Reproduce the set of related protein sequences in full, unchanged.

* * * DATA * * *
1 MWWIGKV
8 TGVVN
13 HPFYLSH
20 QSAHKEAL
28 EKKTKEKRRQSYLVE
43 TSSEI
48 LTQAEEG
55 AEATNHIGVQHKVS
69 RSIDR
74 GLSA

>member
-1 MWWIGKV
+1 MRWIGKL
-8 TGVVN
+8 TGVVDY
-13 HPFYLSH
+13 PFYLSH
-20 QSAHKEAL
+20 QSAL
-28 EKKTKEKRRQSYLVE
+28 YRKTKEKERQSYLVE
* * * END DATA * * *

1 MWWIGKV
8 TGVVN
13 HPFYLSH
20 QSAHKEAL
28 EKKTKEKRRQSYLVE
43 TSSEI
48 LTQAEEG
55 AEATNHIGVQHKVS
69 RSIDR
74 GLSA

>member
-1 MWWIGKV
+1 MRWIGKL
-8 TGVVN
+8 TGVVDY
-13 HPFYLSH
+13 PFYLSH
-20 QSAHKEAL
+20 QSAL
-28 EKKTKEKRRQSYLVE
+28 YRKTKEKERQSYLVE